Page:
Ocala Council approves Christmas Parade
The Ocala City Council on Tuesday night gave the go-ahead to the 2020 Ocala Christmas Parade, but organizers say they are unsure whether or not the event will go on, despite the city’s blessing.
The council voted 4-1 to issue the Friends of the Christmas Parade a permit to hold the 65th edition of the annual event on Saturday, Dec. 12. Councilman Brent Malever was the lone dissenting vote.
The council vote came after city staff, having evaluated safety considerations in the midst of a pandemic, recommended the permit be issued. County Health Department Administrator Mark Lander was also on hand and told council members he was not worried about the parade becoming a superspreader event, based on current COVID-19 trends in the community.
With little discussion, the council voted to issue the permit.
Despite having the permit in hand, however, parade committee Chairwoman Sue Mosley said after the meeting it remains uncertain whether the parade will be held because the School Board voted last week to prohibit school groups, like bands and ROTC units, from participating in the parade. Mosley said that move would reduce the number of parade units from about 120 to about 60 without school groups.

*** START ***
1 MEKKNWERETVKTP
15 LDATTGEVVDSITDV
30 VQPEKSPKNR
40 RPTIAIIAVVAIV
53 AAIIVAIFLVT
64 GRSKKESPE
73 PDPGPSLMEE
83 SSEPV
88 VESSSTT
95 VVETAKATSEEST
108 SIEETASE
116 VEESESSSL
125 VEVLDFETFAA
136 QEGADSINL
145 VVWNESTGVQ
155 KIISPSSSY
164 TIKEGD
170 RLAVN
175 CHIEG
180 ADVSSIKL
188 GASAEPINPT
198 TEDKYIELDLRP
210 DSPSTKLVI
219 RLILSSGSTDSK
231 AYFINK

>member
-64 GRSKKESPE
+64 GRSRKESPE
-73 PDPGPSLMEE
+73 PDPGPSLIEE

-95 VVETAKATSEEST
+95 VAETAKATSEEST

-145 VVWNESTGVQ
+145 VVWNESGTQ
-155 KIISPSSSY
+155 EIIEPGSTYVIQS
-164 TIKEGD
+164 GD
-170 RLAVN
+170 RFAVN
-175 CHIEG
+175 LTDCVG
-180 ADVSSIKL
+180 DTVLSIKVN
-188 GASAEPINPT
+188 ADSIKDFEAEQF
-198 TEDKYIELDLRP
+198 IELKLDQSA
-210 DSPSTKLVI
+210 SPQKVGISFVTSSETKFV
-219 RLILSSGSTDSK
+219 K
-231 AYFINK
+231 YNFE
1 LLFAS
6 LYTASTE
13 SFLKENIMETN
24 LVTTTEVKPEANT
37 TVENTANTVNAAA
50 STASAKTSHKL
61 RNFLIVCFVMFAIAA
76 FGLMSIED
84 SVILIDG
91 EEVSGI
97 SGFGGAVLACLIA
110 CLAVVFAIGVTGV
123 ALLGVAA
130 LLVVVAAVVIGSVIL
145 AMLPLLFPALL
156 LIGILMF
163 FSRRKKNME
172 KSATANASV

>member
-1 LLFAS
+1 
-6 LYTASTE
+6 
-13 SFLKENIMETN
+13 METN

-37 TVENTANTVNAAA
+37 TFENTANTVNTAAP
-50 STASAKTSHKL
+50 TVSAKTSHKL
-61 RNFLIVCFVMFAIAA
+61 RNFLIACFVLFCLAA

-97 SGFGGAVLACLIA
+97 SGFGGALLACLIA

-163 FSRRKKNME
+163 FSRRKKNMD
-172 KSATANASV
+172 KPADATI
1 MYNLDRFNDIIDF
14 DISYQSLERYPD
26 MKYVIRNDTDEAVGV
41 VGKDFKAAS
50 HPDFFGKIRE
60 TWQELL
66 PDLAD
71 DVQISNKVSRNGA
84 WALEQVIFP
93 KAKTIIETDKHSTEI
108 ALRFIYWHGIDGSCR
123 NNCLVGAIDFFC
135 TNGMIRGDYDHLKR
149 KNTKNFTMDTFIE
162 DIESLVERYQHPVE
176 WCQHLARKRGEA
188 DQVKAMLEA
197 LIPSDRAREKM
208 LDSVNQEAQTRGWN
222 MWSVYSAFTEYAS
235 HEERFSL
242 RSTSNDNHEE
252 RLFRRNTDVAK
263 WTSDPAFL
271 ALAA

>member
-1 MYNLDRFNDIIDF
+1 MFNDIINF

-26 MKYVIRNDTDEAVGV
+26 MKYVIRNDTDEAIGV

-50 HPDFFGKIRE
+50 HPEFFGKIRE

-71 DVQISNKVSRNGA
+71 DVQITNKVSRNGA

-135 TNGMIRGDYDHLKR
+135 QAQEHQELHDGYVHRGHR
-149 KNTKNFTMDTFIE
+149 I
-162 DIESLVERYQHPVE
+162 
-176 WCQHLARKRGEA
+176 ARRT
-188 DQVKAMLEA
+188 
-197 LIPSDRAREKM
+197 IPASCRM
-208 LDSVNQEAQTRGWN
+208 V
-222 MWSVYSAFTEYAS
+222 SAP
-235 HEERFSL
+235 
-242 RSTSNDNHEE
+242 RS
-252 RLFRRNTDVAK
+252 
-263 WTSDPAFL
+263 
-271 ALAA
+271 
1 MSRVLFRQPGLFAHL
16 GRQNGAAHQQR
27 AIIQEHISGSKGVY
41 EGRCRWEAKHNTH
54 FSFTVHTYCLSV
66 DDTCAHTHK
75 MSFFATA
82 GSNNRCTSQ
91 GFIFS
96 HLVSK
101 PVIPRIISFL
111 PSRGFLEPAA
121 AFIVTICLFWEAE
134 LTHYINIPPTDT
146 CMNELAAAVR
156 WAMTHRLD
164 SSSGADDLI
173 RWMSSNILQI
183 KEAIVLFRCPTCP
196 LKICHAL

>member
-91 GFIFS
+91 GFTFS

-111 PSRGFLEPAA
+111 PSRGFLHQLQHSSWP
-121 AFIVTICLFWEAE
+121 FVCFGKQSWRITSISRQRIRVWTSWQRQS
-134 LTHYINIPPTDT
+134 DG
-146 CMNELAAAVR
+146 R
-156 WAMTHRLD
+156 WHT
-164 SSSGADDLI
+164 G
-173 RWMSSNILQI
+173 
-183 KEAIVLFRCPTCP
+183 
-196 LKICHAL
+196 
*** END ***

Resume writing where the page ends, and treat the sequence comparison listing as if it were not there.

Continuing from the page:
“It would be irresponsible of the Friends of the Christmas Parade to move forward if it was a tiny parade,” she said.
Mosley explained that without the school groups, there would be thousands fewer parade participants – in an average year there are 6,000 to 7,000 people in the parade. And to put on the parade would cost the same, about $100,000, whether there are 120 units or 50 units.
“The cost would be the same, regardless of the size,” she said.
Mosley said she may go back to the School Board and ask its members to reconsider their position, given the findings of the city staff and the Health Department.
Assistant City Manager Ken Whitehead coordinated the city’s permitting process using the same health safety criteria it used for Light Up Ocala, a city-sponsored event that the council voted to cancel this year due to the pandemic. Those criteria are based on Gov. Ron DeSantis’ guidelines and Health Department numbers for COVID-19 cases and hospitalizations in our community.
Before Tuesday’s meeting, Mosley said this year’s parade would be dedicated to former Police Chief Greg Graham, who died Oct. 25 in a plane crash near Dunnellon. Graham was a longtime supporter of the parade and worked with the committee closely.
Also, in a departure from previous parades, there will not be a single parade marshal. Instead, in keeping with the theme of this year’s parade, “A Hero’s Christmas,” veterans from each branch of the military will be honored and a representative from each branch will ride in the parade as co-marshals.